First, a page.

The trouble is with football is that there are no guarantees. If you could guarantee that Nicky Maynard (£4.75million anyone?), Shane Long, Billy Sharp or any other Championship striker out there would score you lots of goals, win you promotion and increase their asset price, then they would be a safer bet to spend the huge amounts of money that it would cost to pry them away from their clubs (not to mention cost of wages and also the need to offer them something that they haven’t got at their current club… chance of promotion being the obvious one). However, as this is not the case, a more measured and considered approach is often necessary. Good managers tend to pick players up that slip comfortably and successfully into the team both on and off the field and represent good value for money which ultimately sees them move on at a much greater price than they were bought. Examples include Graham, Hooper, Doyle, Kitson, King and Jerome that have already been mentioned, but others including Chopra, Kamara Macken and Andrew Johnson have all scored well having been bought wisely and then sold on for much larger sums. Equally, names like Lisbie, Cureton, Iwelumo, Shipperley, Furlong, Morrison, Carroll and Ashton are proof that clever purchases or a youngster from the reserves can also be as equally successful as that much lauded multi-million pound centre forward.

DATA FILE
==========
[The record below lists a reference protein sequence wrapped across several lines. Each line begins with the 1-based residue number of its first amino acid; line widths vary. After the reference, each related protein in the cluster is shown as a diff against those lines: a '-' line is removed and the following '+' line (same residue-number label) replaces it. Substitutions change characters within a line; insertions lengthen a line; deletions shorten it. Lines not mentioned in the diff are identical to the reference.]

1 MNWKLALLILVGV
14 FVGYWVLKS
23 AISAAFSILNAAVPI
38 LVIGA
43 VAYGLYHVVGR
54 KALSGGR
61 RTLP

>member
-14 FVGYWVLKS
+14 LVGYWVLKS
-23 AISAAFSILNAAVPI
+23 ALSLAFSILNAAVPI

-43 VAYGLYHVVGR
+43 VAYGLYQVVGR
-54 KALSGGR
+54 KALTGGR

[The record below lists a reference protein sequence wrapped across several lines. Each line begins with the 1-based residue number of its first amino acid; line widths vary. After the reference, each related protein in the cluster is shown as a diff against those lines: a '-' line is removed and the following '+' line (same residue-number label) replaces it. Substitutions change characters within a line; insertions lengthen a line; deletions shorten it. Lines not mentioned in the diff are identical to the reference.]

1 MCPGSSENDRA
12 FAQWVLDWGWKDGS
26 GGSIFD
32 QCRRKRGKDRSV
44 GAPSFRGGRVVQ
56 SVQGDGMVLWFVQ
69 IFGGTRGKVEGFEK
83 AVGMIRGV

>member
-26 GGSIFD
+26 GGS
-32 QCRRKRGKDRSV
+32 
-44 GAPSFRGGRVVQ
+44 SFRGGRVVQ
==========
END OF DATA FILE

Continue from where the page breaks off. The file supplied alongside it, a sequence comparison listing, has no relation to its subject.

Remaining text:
So when we fail to make that headline grabbing big money centre-forward signing this summer, I for one won’t be jumping about and screaming that Nigel Clough has gone mad, I trust his judgement and understand that there may be other options out there that represent better value for money; and to be honest, I think there is much greater satisfaction obtained out of taking a relatively unknown quantity and turning them into a household name than it is pinching someone else’s best player.

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Categories: Football, The Championship